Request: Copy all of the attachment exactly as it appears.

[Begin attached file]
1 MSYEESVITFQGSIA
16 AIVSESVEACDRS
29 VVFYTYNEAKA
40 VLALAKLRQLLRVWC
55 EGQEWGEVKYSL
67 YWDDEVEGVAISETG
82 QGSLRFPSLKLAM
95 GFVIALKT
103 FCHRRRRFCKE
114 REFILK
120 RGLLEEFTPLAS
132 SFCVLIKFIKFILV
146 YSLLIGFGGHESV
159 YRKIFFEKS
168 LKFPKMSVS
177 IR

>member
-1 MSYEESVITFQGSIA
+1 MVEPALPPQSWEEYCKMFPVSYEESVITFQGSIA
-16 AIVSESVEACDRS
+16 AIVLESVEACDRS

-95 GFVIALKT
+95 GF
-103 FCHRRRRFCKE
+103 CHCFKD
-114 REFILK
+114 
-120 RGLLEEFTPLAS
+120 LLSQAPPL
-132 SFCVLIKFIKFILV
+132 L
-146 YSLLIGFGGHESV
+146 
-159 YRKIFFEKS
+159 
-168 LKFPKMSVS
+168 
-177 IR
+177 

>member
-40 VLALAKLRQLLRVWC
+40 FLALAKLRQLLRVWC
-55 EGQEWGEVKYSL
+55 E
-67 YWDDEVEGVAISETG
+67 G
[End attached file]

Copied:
1 MSYEESVITFQGSIA
16 AIVSESVEACDRS
29 VVFYTYNEAKA
40 VLALAKLRQLLRVWC
55 EGQEWGEVKYSL
67 YWDDEVEGVAISETG
82 QGSLRFPSLKLAM
95 GFVIALKT
103 FCHRRRRFCKE
114 REFILK
120 RGLLEEFTPLAS
132 SFCVLIKFIKFILV
146 YSLLIGFGGHESV
159 YRKIFFEKS
168 LKFPKMSVS
177 IR

>member
-1 MSYEESVITFQGSIA
+1 MVEPALPPQSWEEYCKMFPVSYEESVITFQGSIA
-16 AIVSESVEACDRS
+16 AIVLESVEACDRS

-95 GFVIALKT
+95 GF
-103 FCHRRRRFCKE
+103 CHCFKD
-114 REFILK
+114 
-120 RGLLEEFTPLAS
+120 LLSQAPPL
-132 SFCVLIKFIKFILV
+132 L
-146 YSLLIGFGGHESV
+146 
-159 YRKIFFEKS
+159 
-168 LKFPKMSVS
+168 
-177 IR
+177 

>member
-40 VLALAKLRQLLRVWC
+40 FLALAKLRQLLRVWC
-55 EGQEWGEVKYSL
+55 E
-67 YWDDEVEGVAISETG
+67 G